Here’s an analogy for you. To build something… let’s say a cabin. You take the appropriate amount of materials, and work with those materials to form a strong and functional structure. But to build a strong, healthy and attractive physique; we’re going to start with a small amount of materials and then…. burn them?
Are you guys and girls picking up what I’m throwing down? Can you see how little sense this common strategy really makes?
Consider which calories your body is going to choose to burn as well. People assume this means “fat burning” but in actual fact, when your body is under fuelled and over worked the response is to conserve energy. The survival mechanism kicks in, cortisol and other stress hormones increase, and lean (muscle) mass is seen as expendable. Under these conditions the body will only burn fat as an absolute last resort when it has literally no other option for survival.
This explains why so many of your friends who spend an hour or two on the treadmill every night while hardly eating fail to make any real progress towards their goal body type. They’re putting in the effort, but as I said in the first entry, they just aint doing the right things.
OK, so here’s what we are going to do instead.
We have already dialled in our IIFYM nutrition plan with appropriate calories to maintain our primary goal weight at BMI 23 or 25. So, we already know that we are going to end up at this weight, all that is left to do is train in a manner to encourage maximum fat loss. Remembering that muscle takes up less space than the equivalent weight in adipose (fat) tissue, not only will we end up at our goal weight, but with a smaller, more lean and toned figure.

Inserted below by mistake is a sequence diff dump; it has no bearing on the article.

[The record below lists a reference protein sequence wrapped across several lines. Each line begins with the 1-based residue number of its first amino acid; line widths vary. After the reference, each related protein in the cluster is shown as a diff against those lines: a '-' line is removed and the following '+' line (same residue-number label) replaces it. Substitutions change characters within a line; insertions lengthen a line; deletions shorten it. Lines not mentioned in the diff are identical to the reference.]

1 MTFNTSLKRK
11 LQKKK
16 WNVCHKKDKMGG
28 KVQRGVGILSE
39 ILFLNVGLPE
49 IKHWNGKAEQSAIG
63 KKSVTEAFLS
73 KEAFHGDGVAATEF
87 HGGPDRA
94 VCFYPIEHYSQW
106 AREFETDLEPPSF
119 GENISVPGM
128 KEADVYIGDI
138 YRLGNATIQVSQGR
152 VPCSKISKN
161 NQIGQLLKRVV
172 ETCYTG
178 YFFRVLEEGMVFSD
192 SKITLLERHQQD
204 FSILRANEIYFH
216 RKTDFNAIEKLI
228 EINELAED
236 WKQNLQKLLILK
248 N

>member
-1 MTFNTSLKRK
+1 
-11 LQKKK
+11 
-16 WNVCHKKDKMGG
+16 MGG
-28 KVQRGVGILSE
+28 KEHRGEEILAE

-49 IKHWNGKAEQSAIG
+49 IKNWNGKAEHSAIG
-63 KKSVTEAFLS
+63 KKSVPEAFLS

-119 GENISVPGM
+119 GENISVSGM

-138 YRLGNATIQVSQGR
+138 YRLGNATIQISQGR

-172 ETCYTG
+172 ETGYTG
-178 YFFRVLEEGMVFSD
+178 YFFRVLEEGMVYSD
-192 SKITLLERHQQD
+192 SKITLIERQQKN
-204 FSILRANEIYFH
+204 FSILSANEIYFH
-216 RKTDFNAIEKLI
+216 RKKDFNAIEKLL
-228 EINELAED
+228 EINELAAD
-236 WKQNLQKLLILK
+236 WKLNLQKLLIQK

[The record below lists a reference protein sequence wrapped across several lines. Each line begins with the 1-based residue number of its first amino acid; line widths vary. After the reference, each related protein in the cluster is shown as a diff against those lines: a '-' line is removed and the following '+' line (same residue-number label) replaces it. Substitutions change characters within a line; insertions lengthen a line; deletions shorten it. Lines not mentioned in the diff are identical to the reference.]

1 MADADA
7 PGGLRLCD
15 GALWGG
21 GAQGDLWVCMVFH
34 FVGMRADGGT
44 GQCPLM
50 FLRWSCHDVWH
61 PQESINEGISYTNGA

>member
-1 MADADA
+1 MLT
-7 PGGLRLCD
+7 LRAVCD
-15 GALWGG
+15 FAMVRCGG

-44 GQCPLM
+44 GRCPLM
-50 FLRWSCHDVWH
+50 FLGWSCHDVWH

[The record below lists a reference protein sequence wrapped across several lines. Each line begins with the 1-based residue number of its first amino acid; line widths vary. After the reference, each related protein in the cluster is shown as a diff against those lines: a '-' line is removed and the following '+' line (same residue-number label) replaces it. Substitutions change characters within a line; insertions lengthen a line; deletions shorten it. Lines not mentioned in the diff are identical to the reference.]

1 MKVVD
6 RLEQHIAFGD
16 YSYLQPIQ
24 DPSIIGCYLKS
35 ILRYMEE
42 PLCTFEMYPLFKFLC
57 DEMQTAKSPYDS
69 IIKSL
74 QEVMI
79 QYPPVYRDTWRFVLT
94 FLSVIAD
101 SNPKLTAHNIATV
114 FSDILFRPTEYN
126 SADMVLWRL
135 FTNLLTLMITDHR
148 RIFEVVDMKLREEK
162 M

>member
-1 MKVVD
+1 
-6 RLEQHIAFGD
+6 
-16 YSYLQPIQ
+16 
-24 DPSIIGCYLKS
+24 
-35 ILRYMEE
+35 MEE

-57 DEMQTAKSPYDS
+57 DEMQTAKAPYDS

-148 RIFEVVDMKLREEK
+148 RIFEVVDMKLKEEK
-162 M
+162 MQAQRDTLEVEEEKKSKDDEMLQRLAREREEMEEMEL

To do this we follow a full body resistance program, focussing on progressive overload of the major muscle groups through heavy compound movements. This is the “Power” section of my program. We compliment these exercises with more precise movements to target specific smaller muscles to build a balanced, symmetrical physique with impeccable posture.
While we are expending a similar amount of energy (perhaps more) during training as we might with a steady state cardio program, the difference here is that we have assured that we are adequately fuelled to support our goal weight at this activity level. More significantly though, it is often said that resistance training leads to burning more calories throughout the day, rather than just while training. Even this misses the point.
Rather than simply “burning off” calories, this form of training forces the body to use the fuel that we consume throughout the day to replenish the energy stores in the muscles and liver, while also promoting the maintenance and increase in muscle mass. Since we are consuming a range of calories to support a lower bodyweight, this can only happen at the expense of fat stores.
Remember again, muscle takes up less space than fat. I’ve covered this subject in more detail in an article answering the age old question; “will weight training make me bulky“?
In case you were still in any doubt whatsoever, the answer is no. Weight training makes you smaller, not larger.